This post is part two of the sage advice from multiple writers regarding “On Becoming a Writer” from The Writing Life. My strategy in commentating on this book is to merely read each short piece, annotate the takeaways, and share the most vital portions of gold I can pan from the riverbed.
John Keegan: The Leap From Necessity To Invention
Keegan began writing out of necessity to pay for his children’s school fees. He channeled his blind self-confidence attempting to bridge the gap between his academic salary (never very much unless you happen to be in administration) and the money needed to pay for his children to attend private school.
The greatest truth he discovered? A writer has to keep on going. The art of keeping on keeping on.
As he kept at it, he learned that what helped him most was his ear for the “rhythm of foreign languages.” Understanding other languages gives a better understanding of our own making their study essential to the vocation of writing.
Susan Minot: A Real-Life Education
Minot never wanted to be a writer; however, reading carried her along to the idea.
She realized that by writing she could both be alone and figure out what was going on inside herself. She became “drunk with words” and was compelled to keep pouring herself out onto the page.
Labeling herself a writer seems a bit much, but she does like that she has the freedom to do what she loves every day: write, write, write.
The way she sees writing: painting pictures, collecting things from muddy ponds, dissecting insides, making things up, putting on costumes, directing the lights, inspecting hearts, entertaining, and dreaming.
Not a bad way of looking at it…
Muriel Spark: Emerging From Your Rejection Slips
At the beginning, Spark met a flood of rejection letters from initial works; however, what she came to see was that many of these works actually became published once she made a name for herself. It just takes those first few until everyone jumps on the bandwagon!
When she begins writing, the topic serves as a magnet where every search she makes leads to that topic. She explains that creativity is mysterious and that it truly doesn’t matter whether a story ends happily, just that it ends well.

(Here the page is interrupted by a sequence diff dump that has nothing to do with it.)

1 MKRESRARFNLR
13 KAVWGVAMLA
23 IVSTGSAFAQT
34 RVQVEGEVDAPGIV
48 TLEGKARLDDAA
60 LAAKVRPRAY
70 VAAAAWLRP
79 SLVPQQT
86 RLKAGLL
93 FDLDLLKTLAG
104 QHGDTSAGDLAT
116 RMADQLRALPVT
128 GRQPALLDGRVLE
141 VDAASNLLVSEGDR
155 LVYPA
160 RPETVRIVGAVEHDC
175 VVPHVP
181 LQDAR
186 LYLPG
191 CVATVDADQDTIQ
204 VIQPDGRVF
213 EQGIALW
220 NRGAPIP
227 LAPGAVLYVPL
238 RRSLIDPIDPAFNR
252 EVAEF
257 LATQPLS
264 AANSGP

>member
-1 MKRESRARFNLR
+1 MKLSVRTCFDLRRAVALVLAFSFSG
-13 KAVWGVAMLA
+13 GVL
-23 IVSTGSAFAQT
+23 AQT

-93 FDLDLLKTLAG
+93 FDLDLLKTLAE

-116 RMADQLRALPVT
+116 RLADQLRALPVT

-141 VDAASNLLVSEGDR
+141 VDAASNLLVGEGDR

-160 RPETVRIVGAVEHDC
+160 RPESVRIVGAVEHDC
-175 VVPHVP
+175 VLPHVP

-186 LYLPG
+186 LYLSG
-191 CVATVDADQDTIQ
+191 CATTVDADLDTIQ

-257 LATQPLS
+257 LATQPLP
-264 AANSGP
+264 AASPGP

Nadine Gordimer Being a Product of Your Dwelling Place
Where and when do we write? That is the question in this section.
Writing is the only profession for which there is no true professional training. Aspiring writers can take one of a few college writing courses or perhaps have a Creative Writing focus when completing their English degree (next to worthless), but they aren’t required to obtain a specific writing degree.
Plus, these classes only really help a student to look at their writing , not to actually create it. The only real school for the aspiring writer is the library.
Once there, what does one write about? Gordimer argues that it is the writers job to use writing as an exploration of life while allowing the reader to come up with the answers. She compares her writing to the function of a lighthouse. The beam of light may briefly reveal some of the surrounding area, but there is a lot of room for the reader to be drawing their own conclusions.
Words become a writers dwelling place and the topics they discuss are not chosen by the author. The where and when of our writing determines that more than any choice we make. Being a member of society means that we must participate and engage within it, meaning that a writer’s topics stem from those issues that take up the near vicinity.
Erica Jong: Doing It For Love
The truth is we write for love.Erica Jong
Jong explains that when we are truly honest about our feelings and are willing to voice them, we become a mouthpiece for something far bigger.
A novel is elastic while a poem is a bit more stiff. Whichever we choose to write, we should be following our inner voice, not that of the crowd.
A good book kidnaps the reader and leaves them destroyed afterward. Bad things happen to good characters. An ending may not be happy, but it may have a deeper purpose. The important part is really in developing your voice enough so the reader trusts it, so they are willing to follow you on your journey and fall for the kidnapping…